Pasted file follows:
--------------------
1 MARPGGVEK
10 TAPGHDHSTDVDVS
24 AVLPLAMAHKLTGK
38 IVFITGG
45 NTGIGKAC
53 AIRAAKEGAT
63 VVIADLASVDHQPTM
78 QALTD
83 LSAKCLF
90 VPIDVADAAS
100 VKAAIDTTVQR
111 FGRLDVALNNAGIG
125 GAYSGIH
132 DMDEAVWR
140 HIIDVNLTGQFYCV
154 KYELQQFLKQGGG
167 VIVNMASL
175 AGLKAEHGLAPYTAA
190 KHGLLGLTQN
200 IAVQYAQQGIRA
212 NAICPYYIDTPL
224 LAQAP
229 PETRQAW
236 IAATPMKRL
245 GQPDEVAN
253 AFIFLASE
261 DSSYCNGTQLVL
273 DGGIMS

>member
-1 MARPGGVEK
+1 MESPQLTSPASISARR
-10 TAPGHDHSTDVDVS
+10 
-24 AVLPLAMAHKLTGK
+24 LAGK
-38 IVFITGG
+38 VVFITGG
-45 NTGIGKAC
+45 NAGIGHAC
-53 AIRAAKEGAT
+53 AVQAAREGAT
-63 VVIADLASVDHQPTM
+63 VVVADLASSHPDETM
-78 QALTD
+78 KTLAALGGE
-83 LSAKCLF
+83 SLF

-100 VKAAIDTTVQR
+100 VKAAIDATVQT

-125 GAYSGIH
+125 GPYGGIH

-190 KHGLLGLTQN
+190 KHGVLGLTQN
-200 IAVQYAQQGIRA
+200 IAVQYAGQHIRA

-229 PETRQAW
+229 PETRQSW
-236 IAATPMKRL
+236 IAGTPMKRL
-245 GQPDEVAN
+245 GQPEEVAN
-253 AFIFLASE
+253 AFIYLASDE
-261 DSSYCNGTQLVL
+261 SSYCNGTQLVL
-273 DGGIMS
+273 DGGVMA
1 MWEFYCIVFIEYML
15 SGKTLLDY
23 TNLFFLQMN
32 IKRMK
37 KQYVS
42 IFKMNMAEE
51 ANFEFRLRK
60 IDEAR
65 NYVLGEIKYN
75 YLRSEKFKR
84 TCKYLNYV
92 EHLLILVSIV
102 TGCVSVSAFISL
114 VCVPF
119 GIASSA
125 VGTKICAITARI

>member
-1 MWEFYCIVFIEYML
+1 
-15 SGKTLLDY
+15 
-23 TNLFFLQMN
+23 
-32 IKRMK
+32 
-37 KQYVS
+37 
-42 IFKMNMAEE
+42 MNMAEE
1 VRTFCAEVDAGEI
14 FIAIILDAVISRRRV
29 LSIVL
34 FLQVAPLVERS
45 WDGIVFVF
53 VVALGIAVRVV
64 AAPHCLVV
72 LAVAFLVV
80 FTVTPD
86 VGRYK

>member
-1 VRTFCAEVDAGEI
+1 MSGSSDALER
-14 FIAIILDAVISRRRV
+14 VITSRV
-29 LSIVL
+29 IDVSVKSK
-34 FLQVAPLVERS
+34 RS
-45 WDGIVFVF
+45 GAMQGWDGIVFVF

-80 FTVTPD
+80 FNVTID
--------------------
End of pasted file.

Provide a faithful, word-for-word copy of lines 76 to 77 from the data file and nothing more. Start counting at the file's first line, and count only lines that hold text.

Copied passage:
65 NYVLGEIKYN
75 YLRSEKFKR